Last week, the American Immigration Council and Northwest Immigrant Rights Project (NWIRP) filed an amicus curiae brief urging the court to find that noncitizens granted Temporary Protected Status (TPS) are eligible to apply for lawful permanent residence (i.e., adjustment of status), even if they originally entered the United States without being admitted or paroled. This is because the grant of TPS qualifies a noncitizen as having been “admitted” to the United States—one of the requirements for adjustment of status. In 2013, the Sixth Circuit found that the grant of TPS permits a person who initially entered without being admitted to become a lawful permanent resident, and amici urge the District Court for the Western District of Washington to reach the same result.
The case is Ramirez v. Dougherty, No. 13-1236-TSZ (W.D. Wash. amicus brief filed March 6, 2014).
"What is clear, however, is that the United States cannot fully rebuild a strong, robust economy on top of a broken immigration system," said Wendy Sefsaf of the Immigration Policy Center in Washington, D.C.
On March 21, over 200,000 people converged on Washington D.C. to demand comprehensive immigration reform in 2010. Asian Pacific Americans participated, including national Asian Pacific American civil rights organizations and Seattle’s Thao Tran, Many Uch and Cathy Pham.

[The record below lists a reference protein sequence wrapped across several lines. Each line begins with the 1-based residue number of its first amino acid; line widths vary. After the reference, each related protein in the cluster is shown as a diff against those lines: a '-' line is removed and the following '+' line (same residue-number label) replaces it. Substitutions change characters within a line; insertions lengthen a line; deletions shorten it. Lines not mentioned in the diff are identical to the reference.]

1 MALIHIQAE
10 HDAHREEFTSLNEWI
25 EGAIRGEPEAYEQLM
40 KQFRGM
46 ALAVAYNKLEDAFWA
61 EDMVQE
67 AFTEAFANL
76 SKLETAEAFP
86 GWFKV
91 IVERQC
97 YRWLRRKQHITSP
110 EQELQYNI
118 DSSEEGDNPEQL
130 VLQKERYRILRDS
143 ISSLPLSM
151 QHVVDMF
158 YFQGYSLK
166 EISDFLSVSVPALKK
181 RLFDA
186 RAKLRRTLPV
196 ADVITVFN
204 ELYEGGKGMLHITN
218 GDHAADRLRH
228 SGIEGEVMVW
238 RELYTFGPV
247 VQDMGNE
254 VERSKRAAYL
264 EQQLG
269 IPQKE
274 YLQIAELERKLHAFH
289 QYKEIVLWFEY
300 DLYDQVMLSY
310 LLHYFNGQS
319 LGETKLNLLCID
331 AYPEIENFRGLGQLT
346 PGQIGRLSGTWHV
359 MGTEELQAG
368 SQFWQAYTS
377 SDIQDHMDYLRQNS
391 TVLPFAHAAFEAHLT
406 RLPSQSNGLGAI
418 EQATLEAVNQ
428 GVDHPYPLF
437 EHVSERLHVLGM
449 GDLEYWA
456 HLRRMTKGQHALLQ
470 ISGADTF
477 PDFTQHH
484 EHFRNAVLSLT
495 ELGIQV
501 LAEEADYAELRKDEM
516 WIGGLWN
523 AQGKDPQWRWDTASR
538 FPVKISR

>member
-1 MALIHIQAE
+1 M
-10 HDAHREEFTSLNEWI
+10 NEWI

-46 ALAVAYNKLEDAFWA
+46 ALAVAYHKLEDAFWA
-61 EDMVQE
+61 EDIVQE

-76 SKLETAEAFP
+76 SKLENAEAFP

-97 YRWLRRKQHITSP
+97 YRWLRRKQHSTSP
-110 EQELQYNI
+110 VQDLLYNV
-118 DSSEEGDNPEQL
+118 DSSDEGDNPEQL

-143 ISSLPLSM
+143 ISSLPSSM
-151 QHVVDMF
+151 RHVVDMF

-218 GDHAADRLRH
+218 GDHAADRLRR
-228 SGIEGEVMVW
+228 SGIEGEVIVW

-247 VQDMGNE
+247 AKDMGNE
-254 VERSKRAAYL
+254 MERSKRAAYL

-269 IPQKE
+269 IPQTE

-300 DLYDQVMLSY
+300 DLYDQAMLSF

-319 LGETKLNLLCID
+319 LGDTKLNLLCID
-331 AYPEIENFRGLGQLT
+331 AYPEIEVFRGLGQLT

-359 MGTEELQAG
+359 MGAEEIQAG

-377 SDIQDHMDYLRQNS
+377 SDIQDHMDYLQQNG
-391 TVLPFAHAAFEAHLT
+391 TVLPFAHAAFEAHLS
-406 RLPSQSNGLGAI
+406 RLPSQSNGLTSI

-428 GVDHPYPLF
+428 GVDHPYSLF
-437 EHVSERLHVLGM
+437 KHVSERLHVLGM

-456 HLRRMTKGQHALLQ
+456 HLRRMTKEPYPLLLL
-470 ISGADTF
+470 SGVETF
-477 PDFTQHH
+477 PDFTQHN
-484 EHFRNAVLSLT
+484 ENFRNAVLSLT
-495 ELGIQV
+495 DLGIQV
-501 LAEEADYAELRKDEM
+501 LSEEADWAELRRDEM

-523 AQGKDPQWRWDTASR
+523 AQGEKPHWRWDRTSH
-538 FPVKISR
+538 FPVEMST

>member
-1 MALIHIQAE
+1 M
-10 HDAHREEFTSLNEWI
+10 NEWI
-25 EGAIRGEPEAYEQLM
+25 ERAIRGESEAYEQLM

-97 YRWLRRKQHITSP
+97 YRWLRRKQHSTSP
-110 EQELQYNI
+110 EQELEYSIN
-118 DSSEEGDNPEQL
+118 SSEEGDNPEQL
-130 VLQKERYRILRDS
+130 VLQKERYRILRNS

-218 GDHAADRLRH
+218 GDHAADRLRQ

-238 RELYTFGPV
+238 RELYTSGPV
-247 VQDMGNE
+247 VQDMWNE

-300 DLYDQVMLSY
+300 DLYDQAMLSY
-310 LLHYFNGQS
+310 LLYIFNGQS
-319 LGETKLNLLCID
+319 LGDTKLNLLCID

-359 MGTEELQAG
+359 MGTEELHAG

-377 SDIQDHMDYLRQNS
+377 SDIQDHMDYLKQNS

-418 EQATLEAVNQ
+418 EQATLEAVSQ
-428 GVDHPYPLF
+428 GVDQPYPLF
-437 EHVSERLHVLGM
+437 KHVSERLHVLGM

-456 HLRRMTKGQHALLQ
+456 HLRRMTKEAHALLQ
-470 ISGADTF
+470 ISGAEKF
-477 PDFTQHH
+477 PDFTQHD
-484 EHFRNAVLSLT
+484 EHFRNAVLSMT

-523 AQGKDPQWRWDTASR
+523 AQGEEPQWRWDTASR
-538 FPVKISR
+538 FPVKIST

On April 10, Saturday at noon, in Occidental Park in Seattle’s Pioneer Square, the Washington Immigration Reform Coalition of over 50 organizations, including the Asian Pacific Islander Coalition of Washington, will host a comprehensive immigration reform rally in Seattle. This rally will be one of the largest and most multicultural of rallies being held on the National Day of Action. Rally organizers expect at least 5,000 to come from throughout the state, and 1,000 Asian Pacific Americans to attend.
Now that Arizona has enacted the most xenophobic anti-immigration law in this country, get ready for the big Hispanic exodus.
But it won’t be an exodus back to Mexico or to Central America. It will be a stampede toward Miami, Los Angeles, Chicago and other cities with huge Hispanic populations, where Latinos will be able to live without fear of being stopped by police because of the color of their skin or for speaking Spanish.
According to a bill passed by the Arizona legislature and signed into law Friday, police officers would have to arrest anyone when they have “reasonable suspicion” that the person does not have valid immigration papers. And it would allow anyone to sue local or state officials who they believe aren’t carrying out the law.
He cites a report out early this year by the left-leaning Center for American Progress and the American Immigration Council. It concluded that if illegal immigrants were granted legal status, their wages would go up, as would their earning power, meaning increased tax revenues of $4.5 billion to $5.4 billion in the first three years.
“There is a concern that police officers working in areas that have secure communities in their local jails may have an incentive, or at least the ability, to make arrests based on race or ethnicity, or to make pretextual arrests of persons they suspect to be in violation of immigration laws, in order to have them run through immigration databases once they are jailed,” according to a 2009 by the Immigration Policy Center on the Secure Communities program and a similar effort, the Criminal Alien Program.